Waldesius and his disciples had no desire or vision to form a new church. In fact, they had no desire to even challenge or attack the Catholic Church. They simply wanted to live out authentic Christianity within the folds of the Catholic Church and to share their joy with others. They taught no new doctrines, but simply preached the same message that Jesus had preached. Although some wealthy persons and some intellectuals joined the “Poor in Spirit,” their membership came predominantly from the poor.
The Poor in Spirit easily could have become a spiritual society within the Catholic Church—if it hadn’t been for a couple of their convictions. First of all, they didn’t seek the permission of the Church for what they were doing. Secondly, they had no intention of hibernating in monastic seclusion. They wished to remain citizens of Lyon, taking their message to the churches, public squares, and market places.
One of Waldesius’ early disciples wrote, “The decision we have taken is this: to maintain until our death, faith in God and in the Church’s sacraments. ...We have decided to preach freely, according to the grace given to us by God. This we will not cease to do for any cause.”2 Belittling the doctrines of the Church or challenging its authority were the furthest things from the minds of the Poor in Spirit. In fact, they were encouraging their hearers to attend church more faithfully. How could the Church possibly object to what they were doing?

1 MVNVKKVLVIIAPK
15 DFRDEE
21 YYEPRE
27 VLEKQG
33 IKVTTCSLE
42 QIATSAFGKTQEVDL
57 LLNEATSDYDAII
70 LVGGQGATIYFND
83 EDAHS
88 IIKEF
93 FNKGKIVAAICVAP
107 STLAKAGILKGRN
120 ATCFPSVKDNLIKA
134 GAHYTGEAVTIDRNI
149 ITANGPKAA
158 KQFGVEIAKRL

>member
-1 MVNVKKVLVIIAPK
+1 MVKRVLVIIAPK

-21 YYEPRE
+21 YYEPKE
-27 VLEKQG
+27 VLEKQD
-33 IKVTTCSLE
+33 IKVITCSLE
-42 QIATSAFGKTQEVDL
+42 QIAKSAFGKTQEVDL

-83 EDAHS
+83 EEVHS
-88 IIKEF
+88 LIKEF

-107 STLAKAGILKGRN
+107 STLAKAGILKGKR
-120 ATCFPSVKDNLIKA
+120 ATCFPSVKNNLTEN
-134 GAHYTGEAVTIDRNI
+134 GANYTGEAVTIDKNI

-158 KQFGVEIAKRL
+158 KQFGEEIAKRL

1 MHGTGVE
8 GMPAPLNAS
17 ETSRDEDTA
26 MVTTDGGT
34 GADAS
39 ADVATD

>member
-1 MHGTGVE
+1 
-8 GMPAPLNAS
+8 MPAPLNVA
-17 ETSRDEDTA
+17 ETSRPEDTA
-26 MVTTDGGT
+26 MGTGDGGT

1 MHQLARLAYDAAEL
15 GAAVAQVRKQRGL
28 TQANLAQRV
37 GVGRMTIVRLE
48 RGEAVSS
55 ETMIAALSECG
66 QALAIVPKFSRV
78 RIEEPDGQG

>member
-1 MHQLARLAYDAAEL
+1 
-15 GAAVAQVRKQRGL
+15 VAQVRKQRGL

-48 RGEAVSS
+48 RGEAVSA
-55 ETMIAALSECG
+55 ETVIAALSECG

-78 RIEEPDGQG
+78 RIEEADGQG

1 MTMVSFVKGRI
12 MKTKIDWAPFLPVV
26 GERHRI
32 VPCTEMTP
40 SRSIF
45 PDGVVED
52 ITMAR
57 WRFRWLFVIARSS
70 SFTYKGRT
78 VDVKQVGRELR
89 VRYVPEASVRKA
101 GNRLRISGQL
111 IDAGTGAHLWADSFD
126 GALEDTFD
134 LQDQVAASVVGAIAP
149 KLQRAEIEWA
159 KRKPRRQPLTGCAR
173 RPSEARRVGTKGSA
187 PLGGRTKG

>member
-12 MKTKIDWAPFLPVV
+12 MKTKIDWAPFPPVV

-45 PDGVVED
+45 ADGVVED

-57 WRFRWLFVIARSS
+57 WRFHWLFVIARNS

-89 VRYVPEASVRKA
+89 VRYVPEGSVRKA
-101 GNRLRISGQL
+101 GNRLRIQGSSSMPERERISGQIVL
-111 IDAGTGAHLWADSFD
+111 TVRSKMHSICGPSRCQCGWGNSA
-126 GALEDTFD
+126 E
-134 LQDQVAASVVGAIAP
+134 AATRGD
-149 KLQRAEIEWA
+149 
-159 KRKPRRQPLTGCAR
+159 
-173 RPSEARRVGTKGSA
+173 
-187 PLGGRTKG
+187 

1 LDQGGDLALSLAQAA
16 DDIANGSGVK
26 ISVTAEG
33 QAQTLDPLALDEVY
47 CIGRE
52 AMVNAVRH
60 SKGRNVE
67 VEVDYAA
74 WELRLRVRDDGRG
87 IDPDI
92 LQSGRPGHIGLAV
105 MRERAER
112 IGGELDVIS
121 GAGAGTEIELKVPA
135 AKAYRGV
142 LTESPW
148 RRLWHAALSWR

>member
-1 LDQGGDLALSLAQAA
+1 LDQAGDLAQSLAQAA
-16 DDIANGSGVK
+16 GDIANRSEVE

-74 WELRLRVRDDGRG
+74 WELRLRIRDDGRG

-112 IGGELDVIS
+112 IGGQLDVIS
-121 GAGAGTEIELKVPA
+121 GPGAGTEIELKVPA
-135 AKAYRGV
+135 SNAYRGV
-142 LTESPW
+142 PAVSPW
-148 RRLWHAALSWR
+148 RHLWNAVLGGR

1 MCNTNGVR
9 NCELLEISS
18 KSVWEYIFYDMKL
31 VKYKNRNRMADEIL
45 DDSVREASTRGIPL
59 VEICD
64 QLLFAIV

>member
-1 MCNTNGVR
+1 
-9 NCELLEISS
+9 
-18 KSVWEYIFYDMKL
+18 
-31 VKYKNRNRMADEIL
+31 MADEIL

However, before long, Waldesius and the Poor in Spirit were awakened from their spiritual naivete. The Catholic Church had no objections to the lifestyle of the Poor in Spirit. The Church viewed them as simply following the way of the “perfect.” It was a good thing, but not necessary. And the Church had no objections to their doctrines, because they essentially had none.
However, the archbishop was not comfortable with the fact that the Poor in Spirit—untrained at any university and not ordained by the Church—were out preaching on the streets. Ever since the time of Constantine, the Church had tried to maintain a monopoly on preaching. As we discussed earlier, one of the characteristics of the Hybrid was its belief that only those licensed by the institutional Church could safely preach the Gospel. So the archbishop ordered Waldesius to appear before him. He then demanded that Waldesius and the Poor in Spirit quit preaching. Sternly reprimanding Waldesius, the archbishop told him that preaching belonged only to the clergy.
The spiritual lives of thousands now hung in the balance. Waldesius could have played the part of a good Catholic and said, “Yes, your holiness, whatever you direct.” He and the Poor in Spirit could have continued to live the kingdom lifestyle under the authority of the Church, and they undoubtedly would have continued to attract new disciples. But Waldesius would not agree to quit preaching. Instead, to the utter shock of the archbishop, Waldesius looked him squarely in the eye and fearlessly replied, “On the contrary, preaching belongs to everyone who chooses to truly live like the apostles of Jesus.”
Persecution eventually drove the Waldensians to settle in the Alps along the French-Italian border and across northern Italy, southern Switzerland, and western Austria.